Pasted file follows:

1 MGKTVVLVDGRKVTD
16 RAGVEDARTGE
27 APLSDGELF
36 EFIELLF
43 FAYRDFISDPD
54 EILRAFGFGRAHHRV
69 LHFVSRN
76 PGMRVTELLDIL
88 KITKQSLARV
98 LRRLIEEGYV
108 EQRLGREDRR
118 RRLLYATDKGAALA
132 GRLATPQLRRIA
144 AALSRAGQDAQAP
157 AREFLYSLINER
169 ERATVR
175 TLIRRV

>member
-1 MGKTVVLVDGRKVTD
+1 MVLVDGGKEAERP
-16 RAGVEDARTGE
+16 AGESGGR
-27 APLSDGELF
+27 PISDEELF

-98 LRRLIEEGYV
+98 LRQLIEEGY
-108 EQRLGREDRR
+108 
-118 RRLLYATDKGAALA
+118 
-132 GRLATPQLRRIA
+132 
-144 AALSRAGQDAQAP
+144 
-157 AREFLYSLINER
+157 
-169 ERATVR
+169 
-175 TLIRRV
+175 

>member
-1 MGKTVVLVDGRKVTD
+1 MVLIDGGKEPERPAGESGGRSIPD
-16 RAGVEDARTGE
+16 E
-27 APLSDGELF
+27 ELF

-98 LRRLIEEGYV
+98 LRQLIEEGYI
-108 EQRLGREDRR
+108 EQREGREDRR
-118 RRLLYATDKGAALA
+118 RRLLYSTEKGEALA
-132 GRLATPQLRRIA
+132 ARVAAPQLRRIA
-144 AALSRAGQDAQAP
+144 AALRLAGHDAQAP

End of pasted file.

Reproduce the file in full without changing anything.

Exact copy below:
1 MGKTVVLVDGRKVTD
16 RAGVEDARTGE
27 APLSDGELF
36 EFIELLF
43 FAYRDFISDPD
54 EILRAFGFGRAHHRV
69 LHFVSRN
76 PGMRVTELLDIL
88 KITKQSLARV
98 LRRLIEEGYV
108 EQRLGREDRR
118 RRLLYATDKGAALA
132 GRLATPQLRRIA
144 AALSRAGQDAQAP
157 AREFLYSLINER
169 ERATVR
175 TLIRRV

>member
-1 MGKTVVLVDGRKVTD
+1 MVLVDGGKEAERP
-16 RAGVEDARTGE
+16 AGESGGR
-27 APLSDGELF
+27 PISDEELF

-98 LRRLIEEGYV
+98 LRQLIEEGY
-108 EQRLGREDRR
+108 
-118 RRLLYATDKGAALA
+118 
-132 GRLATPQLRRIA
+132 
-144 AALSRAGQDAQAP
+144 
-157 AREFLYSLINER
+157 
-169 ERATVR
+169 
-175 TLIRRV
+175 

>member
-1 MGKTVVLVDGRKVTD
+1 MVLIDGGKEPERPAGESGGRSIPD
-16 RAGVEDARTGE
+16 E
-27 APLSDGELF
+27 ELF

-98 LRRLIEEGYV
+98 LRQLIEEGYI
-108 EQRLGREDRR
+108 EQREGREDRR
-118 RRLLYATDKGAALA
+118 RRLLYSTEKGEALA
-132 GRLATPQLRRIA
+132 ARVAAPQLRRIA
-144 AALSRAGQDAQAP
+144 AALRLAGHDAQAP